At Work, Expertise Is Falling Out of Favor

“Minimal manning—and with it, the replacement of specialized workers with problem-solving generalists—isn’t a particularly nautical concept. Indeed, it will sound familiar to anyone in an organization who’s been asked to “do more with less”—which, these days, seems to be just about everyone. Ten years from now, the Deloitte consultant Erica Volini projects, 70 to 90 percent of workers will be in so-called hybrid jobs or superjobs—that is, positions combining tasks once performed by people in two or more traditional roles. Visit SkyWest Airlines’ careers site, and you’ll see that the company is looking for “cross utilized agents” capable of ticketing, … Read More

Beyond the ‘Matrix’ Theory of the Human Mind

“Already, we are being told that A.I. is making coders and customer service representatives and writers more productive. At least one chief executive plans to add ChatGPT use in employee performance evaluations. But I’m skeptical of this early hype. It is measuring A.I.’s potential benefits without considering its likely costs — the same mistake we made with the internet. I worry we’re headed in the wrong direction in at least three ways. One is that these systems will do more to distract and entertain than to focus. Right now, the large language models tend to hallucinate information: Ask them to … Read More

Why Frenemies May Be Hazardous to Your Health

Excerpt – We often think about relationships on a spectrum from positive to negative. We gravitate toward loving family members, caring classmates and supportive mentors. We do our best to avoid the cruel uncle, the playground bully and the jerk boss. But the most toxic relationships aren’t the purely negative ones. They’re the ones that are a mix of positive and negative. We often call them frenemies, supposed friends who sometimes help you and sometimes hurt you. But it’s not just friends. It’s the in-laws who volunteer to watch your kids but belittle your parenting. The roommate who gets you … Read More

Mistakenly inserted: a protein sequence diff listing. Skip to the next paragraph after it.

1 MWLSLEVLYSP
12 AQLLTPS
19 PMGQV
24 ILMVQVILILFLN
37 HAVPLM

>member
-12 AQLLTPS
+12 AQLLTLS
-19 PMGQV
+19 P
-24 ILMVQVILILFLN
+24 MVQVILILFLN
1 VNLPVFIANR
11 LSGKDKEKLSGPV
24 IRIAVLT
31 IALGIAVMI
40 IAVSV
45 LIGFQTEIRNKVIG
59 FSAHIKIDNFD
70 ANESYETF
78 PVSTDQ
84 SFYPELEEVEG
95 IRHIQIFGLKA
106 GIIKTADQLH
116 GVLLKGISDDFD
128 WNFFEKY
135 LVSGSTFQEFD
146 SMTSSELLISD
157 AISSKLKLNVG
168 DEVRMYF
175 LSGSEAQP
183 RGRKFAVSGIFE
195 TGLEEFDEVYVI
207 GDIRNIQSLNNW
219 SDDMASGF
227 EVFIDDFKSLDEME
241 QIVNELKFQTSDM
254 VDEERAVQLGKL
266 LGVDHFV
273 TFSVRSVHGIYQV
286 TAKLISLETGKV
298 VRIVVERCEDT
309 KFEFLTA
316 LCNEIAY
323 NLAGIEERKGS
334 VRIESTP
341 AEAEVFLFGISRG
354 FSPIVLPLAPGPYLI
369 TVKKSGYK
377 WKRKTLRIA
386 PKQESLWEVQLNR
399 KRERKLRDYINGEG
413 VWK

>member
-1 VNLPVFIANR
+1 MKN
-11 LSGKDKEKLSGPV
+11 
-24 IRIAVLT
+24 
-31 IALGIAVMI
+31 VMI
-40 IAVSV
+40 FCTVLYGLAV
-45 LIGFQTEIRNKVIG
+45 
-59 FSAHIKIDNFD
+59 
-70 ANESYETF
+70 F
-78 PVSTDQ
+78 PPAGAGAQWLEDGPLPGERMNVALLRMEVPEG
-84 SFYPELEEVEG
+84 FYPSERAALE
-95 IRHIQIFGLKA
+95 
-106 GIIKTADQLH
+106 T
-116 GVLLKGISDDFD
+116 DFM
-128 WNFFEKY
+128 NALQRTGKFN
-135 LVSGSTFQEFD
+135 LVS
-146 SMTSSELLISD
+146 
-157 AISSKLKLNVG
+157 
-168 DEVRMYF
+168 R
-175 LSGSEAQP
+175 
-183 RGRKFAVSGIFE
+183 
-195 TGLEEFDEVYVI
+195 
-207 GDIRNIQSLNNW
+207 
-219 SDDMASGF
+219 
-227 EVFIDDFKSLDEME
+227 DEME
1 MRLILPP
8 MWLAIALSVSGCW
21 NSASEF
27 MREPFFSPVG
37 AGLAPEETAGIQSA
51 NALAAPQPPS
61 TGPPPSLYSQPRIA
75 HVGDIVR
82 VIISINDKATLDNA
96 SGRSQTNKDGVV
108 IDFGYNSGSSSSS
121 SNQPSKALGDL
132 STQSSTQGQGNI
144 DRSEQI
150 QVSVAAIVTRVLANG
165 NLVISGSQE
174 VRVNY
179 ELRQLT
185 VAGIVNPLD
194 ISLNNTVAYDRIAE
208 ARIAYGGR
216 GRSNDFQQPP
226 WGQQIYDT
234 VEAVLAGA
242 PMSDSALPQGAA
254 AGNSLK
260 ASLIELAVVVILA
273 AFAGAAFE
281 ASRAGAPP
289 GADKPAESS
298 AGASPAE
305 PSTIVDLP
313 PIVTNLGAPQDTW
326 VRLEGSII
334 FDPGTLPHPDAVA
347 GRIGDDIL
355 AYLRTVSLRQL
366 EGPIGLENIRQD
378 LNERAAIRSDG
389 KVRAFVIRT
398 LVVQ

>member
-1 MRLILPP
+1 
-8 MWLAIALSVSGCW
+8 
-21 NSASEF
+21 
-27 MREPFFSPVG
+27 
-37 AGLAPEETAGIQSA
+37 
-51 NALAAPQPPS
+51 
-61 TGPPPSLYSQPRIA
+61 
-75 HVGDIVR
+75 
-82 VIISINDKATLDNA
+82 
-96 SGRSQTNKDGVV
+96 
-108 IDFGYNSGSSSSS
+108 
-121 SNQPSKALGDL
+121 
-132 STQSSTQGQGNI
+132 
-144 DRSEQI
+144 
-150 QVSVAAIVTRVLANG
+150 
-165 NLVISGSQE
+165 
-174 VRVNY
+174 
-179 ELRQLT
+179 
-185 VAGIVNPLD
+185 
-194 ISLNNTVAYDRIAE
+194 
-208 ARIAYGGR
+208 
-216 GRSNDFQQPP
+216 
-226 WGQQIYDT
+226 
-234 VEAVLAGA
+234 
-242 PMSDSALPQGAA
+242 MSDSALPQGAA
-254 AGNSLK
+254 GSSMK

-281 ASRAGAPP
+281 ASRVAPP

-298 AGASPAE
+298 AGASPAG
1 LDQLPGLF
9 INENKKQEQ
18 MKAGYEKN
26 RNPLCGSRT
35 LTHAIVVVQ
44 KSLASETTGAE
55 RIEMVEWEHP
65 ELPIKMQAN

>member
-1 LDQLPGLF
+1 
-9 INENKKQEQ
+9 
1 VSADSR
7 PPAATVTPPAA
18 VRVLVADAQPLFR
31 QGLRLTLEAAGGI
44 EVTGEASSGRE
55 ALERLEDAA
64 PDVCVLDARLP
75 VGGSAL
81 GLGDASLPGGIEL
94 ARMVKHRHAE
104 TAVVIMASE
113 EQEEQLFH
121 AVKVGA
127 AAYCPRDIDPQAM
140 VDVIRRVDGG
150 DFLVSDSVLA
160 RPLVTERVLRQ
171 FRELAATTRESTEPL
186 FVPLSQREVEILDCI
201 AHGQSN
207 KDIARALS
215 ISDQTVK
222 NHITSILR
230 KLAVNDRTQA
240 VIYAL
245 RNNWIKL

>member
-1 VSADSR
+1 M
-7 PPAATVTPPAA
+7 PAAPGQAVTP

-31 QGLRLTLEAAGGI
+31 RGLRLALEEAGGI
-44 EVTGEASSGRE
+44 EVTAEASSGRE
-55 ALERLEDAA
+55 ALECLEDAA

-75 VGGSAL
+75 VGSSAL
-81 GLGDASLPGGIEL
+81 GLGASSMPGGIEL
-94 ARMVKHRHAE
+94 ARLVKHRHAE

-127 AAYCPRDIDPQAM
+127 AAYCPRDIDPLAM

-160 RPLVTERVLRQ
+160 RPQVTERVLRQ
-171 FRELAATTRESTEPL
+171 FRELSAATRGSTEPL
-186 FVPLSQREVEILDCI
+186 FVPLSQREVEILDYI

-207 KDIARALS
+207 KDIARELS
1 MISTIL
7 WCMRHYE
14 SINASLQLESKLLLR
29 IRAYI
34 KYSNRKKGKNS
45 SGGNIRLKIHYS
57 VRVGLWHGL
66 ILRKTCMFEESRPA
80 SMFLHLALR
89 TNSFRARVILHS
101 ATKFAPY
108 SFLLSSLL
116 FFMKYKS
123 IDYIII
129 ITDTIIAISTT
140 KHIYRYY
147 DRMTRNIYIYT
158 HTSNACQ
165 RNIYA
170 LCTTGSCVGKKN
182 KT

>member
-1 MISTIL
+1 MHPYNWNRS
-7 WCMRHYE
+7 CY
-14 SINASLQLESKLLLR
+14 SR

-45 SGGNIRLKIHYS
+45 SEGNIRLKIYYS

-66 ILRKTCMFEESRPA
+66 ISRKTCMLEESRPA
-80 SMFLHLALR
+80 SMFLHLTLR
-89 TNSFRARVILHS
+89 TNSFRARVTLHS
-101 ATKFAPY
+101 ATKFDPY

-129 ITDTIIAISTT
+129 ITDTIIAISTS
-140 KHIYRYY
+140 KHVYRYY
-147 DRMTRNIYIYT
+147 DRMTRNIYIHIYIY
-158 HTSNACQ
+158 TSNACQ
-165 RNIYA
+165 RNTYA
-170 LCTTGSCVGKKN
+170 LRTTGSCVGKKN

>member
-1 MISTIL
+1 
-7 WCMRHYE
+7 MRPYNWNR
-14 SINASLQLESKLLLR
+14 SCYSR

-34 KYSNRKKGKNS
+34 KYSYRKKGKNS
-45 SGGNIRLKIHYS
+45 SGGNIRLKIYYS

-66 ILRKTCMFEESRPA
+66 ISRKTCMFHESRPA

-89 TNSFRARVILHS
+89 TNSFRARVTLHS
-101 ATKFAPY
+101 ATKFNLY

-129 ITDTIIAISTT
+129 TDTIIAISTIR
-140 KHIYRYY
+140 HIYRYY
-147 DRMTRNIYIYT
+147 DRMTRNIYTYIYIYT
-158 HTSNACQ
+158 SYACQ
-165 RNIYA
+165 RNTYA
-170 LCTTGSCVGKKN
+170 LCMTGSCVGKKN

“The Perfection Trap” decries what it calls a “hidden epidemic”

Thomas Curran finds some unusual culprits for the scourge of perfectionism “Mr [social psychologist at the London School of Economics Thomas] Curran distinguishes between three sorts of perfectionism. The first, which looks inward, is the relentless self-scolding of the workaholic or punctilious student. A second version, directed towards others, is commonly found in bosses who have unrealistic expectations of their staff and decry their supposed failings (he cites Steve Jobs as an example). The third and most troublesome kind is the form imputed to society: “an all-encompassing belief that everybody, at all times, expects us to be perfect”. Its victims … Read More

How to Find a Missing Person with Dementia

Excerpt – On the day she disappeared into Los Angeles, Paulikas was one of nearly five and a half million people in the U.S. with Alzheimer’s disease, the most common cause of dementia. (Today, that number is more than six million.) In becoming lost, she experienced one of the disease’s most common symptoms: the unravelling of the brain’s navigational systems. According to some estimates, more than sixty per cent of people with Alzheimer’s disease will wander away from home or a caregiver, or become lost when an abrupt bout of confusion propels them from an otherwise familiar setting. Such episodes … Read More